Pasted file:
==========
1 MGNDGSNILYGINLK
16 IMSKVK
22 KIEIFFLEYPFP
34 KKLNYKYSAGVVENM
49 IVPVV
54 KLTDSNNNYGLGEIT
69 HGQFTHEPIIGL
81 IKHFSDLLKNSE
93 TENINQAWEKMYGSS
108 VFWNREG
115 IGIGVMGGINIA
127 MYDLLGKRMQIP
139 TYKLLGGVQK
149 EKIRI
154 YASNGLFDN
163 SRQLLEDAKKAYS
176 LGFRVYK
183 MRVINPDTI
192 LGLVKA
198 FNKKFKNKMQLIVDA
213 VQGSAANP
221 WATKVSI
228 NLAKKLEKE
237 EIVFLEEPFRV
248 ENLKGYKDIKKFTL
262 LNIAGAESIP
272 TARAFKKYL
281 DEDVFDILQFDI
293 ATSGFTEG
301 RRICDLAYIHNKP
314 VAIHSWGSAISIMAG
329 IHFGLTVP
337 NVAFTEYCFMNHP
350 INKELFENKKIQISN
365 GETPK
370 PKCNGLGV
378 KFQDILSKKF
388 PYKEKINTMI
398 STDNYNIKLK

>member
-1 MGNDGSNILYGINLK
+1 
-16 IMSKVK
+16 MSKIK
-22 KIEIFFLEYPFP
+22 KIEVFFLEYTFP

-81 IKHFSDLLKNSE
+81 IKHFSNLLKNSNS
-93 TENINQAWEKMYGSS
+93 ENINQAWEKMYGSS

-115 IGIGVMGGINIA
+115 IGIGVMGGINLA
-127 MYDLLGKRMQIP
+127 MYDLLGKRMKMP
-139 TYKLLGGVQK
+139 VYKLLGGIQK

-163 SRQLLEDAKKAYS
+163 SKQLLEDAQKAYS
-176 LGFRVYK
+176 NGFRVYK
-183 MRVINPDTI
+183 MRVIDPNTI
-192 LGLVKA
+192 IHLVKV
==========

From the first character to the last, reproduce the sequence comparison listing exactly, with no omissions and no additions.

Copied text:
1 MGNDGSNILYGINLK
16 IMSKVK
22 KIEIFFLEYPFP
34 KKLNYKYSAGVVENM
49 IVPVV
54 KLTDSNNNYGLGEIT
69 HGQFTHEPIIGL
81 IKHFSDLLKNSE
93 TENINQAWEKMYGSS
108 VFWNREG
115 IGIGVMGGINIA
127 MYDLLGKRMQIP
139 TYKLLGGVQK
149 EKIRI
154 YASNGLFDN
163 SRQLLEDAKKAYS
176 LGFRVYK
183 MRVINPDTI
192 LGLVKA
198 FNKKFKNKMQLIVDA
213 VQGSAANP
221 WATKVSI
228 NLAKKLEKE
237 EIVFLEEPFRV
248 ENLKGYKDIKKFTL
262 LNIAGAESIP
272 TARAFKKYL
281 DEDVFDILQFDI
293 ATSGFTEG
301 RRICDLAYIHNKP
314 VAIHSWGSAISIMAG
329 IHFGLTVP
337 NVAFTEYCFMNHP
350 INKELFENKKIQISN
365 GETPK
370 PKCNGLGV
378 KFQDILSKKF
388 PYKEKINTMI
398 STDNYNIKLK

>member
-1 MGNDGSNILYGINLK
+1 
-16 IMSKVK
+16 MSKIK
-22 KIEIFFLEYPFP
+22 KIEVFFLEYTFP

-81 IKHFSDLLKNSE
+81 IKHFSNLLKNSNS
-93 TENINQAWEKMYGSS
+93 ENINQAWEKMYGSS

-115 IGIGVMGGINIA
+115 IGIGVMGGINLA
-127 MYDLLGKRMQIP
+127 MYDLLGKRMKMP
-139 TYKLLGGVQK
+139 VYKLLGGIQK

-163 SRQLLEDAKKAYS
+163 SKQLLEDAQKAYS
-176 LGFRVYK
+176 NGFRVYK
-183 MRVINPDTI
+183 MRVIDPNTI
-192 LGLVKA
+192 IHLVKV